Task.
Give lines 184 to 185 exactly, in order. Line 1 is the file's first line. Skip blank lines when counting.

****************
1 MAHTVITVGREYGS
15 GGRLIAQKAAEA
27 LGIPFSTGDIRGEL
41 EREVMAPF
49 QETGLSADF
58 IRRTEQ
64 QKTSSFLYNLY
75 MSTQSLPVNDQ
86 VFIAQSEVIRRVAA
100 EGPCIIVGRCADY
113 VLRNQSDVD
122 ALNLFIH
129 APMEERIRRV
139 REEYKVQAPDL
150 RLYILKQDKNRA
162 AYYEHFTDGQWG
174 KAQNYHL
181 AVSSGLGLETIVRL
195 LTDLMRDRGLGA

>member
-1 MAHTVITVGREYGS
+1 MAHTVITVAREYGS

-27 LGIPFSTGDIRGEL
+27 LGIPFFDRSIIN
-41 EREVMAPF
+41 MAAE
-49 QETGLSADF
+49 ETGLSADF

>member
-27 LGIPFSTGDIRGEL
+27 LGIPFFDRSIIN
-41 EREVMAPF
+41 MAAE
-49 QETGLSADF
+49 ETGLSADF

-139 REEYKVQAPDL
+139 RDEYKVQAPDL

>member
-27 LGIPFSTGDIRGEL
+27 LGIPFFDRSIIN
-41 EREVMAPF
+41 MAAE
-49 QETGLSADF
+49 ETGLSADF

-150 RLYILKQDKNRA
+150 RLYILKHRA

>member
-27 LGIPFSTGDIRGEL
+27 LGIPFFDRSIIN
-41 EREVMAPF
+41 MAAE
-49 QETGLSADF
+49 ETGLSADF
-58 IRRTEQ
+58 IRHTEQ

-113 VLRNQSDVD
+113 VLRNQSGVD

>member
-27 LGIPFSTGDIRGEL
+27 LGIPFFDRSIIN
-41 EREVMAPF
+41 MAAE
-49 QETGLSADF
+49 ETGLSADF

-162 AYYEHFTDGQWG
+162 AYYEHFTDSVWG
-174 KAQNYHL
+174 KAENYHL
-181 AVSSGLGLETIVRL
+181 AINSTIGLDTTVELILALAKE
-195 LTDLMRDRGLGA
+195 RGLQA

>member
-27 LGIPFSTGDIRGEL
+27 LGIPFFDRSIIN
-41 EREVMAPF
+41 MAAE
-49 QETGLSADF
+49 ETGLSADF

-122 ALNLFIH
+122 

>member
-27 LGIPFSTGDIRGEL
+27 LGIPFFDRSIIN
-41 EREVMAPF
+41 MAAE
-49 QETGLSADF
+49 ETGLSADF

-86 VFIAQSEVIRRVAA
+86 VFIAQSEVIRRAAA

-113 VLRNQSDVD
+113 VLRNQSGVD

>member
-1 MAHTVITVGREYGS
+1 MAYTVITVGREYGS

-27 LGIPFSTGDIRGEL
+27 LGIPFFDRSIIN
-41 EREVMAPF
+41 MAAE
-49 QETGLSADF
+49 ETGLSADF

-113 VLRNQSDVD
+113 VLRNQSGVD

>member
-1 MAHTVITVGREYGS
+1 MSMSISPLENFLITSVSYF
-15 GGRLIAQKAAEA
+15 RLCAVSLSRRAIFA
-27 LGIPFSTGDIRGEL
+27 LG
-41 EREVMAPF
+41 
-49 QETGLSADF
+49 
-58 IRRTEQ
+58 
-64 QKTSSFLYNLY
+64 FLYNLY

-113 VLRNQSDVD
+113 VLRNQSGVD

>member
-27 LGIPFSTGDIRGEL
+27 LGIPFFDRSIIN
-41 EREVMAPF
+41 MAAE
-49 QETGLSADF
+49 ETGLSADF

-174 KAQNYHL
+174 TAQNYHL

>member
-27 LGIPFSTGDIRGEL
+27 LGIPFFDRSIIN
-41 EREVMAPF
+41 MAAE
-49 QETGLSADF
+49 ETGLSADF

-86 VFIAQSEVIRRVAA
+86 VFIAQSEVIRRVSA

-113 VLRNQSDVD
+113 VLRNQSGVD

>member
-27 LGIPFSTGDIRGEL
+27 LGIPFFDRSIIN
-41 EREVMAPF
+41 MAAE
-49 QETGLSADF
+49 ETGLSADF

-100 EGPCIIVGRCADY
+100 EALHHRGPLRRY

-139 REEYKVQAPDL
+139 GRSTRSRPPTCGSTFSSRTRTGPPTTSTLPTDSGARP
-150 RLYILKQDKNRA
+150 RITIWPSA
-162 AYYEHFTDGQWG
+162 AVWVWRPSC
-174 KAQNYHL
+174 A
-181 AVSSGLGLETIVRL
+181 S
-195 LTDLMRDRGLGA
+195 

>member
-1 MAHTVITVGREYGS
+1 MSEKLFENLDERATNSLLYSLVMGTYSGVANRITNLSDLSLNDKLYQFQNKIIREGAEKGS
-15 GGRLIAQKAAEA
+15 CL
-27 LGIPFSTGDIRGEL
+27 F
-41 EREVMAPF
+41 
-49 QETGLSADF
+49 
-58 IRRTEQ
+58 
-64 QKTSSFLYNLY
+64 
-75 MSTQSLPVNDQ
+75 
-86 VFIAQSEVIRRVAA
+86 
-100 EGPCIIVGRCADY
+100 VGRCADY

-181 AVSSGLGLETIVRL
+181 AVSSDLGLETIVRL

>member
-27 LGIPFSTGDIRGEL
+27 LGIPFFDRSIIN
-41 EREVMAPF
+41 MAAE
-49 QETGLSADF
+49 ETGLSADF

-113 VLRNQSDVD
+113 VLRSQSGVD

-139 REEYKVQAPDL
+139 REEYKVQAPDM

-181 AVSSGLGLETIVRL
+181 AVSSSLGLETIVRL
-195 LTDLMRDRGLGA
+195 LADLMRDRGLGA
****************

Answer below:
+181 AVSSDLGLETIVRL

>member